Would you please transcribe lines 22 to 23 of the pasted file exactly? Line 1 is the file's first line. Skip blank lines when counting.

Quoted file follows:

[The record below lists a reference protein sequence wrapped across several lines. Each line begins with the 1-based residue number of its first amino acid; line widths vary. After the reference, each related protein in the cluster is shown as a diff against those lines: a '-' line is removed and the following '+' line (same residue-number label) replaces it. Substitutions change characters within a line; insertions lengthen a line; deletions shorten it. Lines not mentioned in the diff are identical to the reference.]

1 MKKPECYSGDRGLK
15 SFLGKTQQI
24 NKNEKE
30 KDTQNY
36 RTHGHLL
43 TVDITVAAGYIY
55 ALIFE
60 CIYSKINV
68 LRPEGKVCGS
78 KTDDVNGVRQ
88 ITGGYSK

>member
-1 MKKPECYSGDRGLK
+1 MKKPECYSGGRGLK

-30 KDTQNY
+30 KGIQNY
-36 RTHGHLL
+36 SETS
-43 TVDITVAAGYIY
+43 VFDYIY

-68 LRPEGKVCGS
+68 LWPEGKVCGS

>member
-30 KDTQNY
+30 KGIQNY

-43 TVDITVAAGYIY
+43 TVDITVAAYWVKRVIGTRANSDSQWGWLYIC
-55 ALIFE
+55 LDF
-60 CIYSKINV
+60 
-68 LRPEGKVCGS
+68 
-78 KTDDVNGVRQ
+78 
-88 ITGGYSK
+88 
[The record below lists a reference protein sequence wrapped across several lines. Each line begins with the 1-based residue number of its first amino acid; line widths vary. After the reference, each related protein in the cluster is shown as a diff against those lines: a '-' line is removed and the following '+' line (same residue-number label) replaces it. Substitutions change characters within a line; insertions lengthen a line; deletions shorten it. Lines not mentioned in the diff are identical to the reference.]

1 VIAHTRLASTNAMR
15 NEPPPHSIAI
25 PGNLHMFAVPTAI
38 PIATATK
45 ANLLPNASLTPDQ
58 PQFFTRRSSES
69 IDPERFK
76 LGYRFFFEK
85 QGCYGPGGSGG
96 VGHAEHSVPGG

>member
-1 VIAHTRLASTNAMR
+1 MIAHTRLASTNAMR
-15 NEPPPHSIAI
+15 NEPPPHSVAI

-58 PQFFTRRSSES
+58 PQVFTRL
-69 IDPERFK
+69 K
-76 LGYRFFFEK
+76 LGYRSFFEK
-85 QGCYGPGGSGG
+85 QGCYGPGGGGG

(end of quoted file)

-68 LRPEGKVCGS
+68 LWPEGKVCGS